A site of satirical musings, commentary and/or rhetorical criticism of the world at large.

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Location: Southeastern, Pennsylvania, United States

Tuesday, July 04, 2017

Another Trip Into the Archives: Fourth of July 2008*

Today we mark another anniversary of this continuing experiment in democracy called the United States of America.  It is an anniversary celebrated with parades, fireworks, backyard barbecues and lots of pats on the back about what a great country this is.  We should all agree on this point: America is a great country, but we must nevertheless acknowledge that we as human beings fall short of its ideals on many occasions.

Chris Satullo, a newspaper columnist for The Philadelphia Inquirer, recently suggested that we put our fireworks away and forego all the picnics for a moment of atonement .**  He reminded his readers about all the less than ideal incidences which have occurred in America’s name in recent years.  Satullo mentioned the abuse of prisoners at Abu Gharib and the detainees at Guantanamo held without due process as two examples for which we should be ashamed.  

Naturally, readers exercised their First Amendment rights and responded quickly.  The Inquirer only printed two letters – one pro and one con – but I imagine they received many more than this and I’ll bet more than a few of those called Satullo every un-American name in the book.  I feel sorry for these people who feel that America is great, but also believe it is not strong enough to withstand constructive criticism.

These are probably the same people that believe wearing a flag pin makes a person patriotic.   If only patriotism were that easy.  They forget patriotism is not a show, but is a deep felt faith in their country’s ideals.   America has wonderful ideals to uphold: liberty, justice for all, and peace and tranquility in an environment in which each of us can pursue our own happiness, among others.  

Some Americans see that these ideals have been soiled by the current administrations actions during the last seven years.  Other Americans would say that that last sentence is heresy and that I am un-American for even doubting our government’s wisdom.  So be it.  I would argue that Americans can criticize their country and still love it in the same way that an adult can love their own children and correct them to be better human beings.  Yet, we should denounce these adults as anti-children?  I don’t follow this logic at all.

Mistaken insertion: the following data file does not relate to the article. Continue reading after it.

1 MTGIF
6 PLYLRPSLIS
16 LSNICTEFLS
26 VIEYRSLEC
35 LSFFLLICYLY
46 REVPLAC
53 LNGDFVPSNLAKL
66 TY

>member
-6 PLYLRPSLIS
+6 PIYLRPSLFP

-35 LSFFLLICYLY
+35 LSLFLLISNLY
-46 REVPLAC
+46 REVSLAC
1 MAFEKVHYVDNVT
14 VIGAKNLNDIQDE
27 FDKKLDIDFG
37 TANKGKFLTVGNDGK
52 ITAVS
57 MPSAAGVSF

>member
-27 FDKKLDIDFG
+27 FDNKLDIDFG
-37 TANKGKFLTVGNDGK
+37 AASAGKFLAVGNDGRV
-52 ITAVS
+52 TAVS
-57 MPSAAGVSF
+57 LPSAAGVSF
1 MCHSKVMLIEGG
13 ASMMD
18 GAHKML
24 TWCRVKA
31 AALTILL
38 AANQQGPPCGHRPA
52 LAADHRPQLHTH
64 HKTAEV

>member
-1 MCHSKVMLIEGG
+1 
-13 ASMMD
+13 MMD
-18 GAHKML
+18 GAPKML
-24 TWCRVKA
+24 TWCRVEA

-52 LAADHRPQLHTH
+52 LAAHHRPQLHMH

Once again, we must separate criticism of the government‘s policies from the cherished virtues of the country.  Many people don’t want to do this and use their patriotism as a blindfold to the acts committed in our name.  It’s as if we capitulate our rights to question our own leaders and say, “Go ahead, do what you want to do to other people.  Just leave us get our morning coffee, fight the traffic to our jobs, and let us get home in time to see the latest reality show on television.”  Our leaders count on this apathy to justify their own selfish policies, even as they tell us they’re doing it for our own good.

I would not go as far as Satullo suggested as to give up our celebrations, but I do agree that we could take a moment to reflect on what our country has done and which direction it should take next.  This is our right…to think, to criticize, and to act.  We are after all Americans, engaged in this great experiment of democracy, working “to form a more perfect union.” 

*Originally published on this date in 2008.   The references are a bit dated,  but I think we need to be reminded of what America can achieve,  despite the efforts of the current regime to do otherwise.

**”A Not-So-Glorious Fourth”, The Philadelphia Inquirer, July 1, 2008.


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